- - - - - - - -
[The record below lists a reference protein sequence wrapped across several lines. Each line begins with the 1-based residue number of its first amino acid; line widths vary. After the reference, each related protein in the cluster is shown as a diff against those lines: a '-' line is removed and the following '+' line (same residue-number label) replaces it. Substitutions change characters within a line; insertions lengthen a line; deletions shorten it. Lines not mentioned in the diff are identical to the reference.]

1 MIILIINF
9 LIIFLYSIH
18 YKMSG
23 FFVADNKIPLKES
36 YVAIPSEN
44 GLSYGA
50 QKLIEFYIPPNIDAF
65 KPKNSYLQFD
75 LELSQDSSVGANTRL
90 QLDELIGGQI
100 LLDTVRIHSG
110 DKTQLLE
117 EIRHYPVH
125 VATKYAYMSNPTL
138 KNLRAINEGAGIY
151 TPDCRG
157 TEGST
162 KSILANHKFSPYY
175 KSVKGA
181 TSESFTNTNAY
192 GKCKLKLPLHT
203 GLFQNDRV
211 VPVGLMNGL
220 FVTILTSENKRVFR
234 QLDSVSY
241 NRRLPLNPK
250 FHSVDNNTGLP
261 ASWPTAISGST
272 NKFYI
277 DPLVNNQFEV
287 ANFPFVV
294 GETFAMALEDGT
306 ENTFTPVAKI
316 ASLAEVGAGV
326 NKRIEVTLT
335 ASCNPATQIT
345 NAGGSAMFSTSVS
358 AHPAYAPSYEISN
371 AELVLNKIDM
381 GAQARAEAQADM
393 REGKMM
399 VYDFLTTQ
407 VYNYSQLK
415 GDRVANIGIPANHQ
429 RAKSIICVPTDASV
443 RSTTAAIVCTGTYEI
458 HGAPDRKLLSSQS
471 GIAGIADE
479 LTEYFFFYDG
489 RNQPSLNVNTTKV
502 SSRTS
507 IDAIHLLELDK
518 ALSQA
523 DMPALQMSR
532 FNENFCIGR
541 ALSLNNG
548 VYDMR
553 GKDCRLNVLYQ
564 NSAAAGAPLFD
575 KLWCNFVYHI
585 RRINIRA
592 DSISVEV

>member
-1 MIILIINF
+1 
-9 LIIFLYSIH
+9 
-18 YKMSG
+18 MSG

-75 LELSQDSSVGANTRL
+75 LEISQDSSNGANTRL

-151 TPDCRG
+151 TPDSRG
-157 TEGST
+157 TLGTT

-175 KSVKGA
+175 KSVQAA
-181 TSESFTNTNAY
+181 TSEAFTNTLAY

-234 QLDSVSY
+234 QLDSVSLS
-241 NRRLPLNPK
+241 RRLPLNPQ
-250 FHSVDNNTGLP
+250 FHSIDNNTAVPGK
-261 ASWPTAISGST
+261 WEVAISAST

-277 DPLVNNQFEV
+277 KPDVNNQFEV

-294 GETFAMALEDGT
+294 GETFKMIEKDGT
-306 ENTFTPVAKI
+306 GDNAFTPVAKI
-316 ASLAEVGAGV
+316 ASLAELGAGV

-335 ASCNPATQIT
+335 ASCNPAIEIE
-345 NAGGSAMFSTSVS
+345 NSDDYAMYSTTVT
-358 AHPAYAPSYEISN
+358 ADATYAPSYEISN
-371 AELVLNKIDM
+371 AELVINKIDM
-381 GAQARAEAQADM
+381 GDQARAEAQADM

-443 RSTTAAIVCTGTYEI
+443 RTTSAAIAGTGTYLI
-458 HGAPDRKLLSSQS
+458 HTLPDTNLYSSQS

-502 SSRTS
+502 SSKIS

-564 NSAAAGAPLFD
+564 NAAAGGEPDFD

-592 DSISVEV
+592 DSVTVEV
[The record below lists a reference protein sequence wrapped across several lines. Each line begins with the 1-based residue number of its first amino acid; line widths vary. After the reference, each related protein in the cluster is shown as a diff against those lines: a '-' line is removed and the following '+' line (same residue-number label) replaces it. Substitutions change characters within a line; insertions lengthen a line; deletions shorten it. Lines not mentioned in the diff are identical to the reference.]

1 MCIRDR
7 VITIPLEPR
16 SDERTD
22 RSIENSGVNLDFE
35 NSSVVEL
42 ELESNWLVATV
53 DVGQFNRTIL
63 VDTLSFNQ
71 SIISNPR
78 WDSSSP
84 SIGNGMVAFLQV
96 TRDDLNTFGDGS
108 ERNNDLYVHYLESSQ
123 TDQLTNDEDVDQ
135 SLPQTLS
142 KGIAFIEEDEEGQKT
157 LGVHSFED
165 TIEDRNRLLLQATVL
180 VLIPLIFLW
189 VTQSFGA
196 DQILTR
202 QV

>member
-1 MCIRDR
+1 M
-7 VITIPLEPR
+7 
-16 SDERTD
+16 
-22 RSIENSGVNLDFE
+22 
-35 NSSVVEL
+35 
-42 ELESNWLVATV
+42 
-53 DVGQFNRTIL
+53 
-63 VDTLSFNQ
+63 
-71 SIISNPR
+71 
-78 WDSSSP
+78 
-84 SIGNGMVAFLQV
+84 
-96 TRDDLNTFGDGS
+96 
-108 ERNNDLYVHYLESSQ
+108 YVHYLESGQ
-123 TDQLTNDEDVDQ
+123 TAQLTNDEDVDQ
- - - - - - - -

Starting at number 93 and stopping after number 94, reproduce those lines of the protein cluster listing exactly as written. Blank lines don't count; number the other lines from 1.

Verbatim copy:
-306 ENTFTPVAKI
+306 GDNAFTPVAKI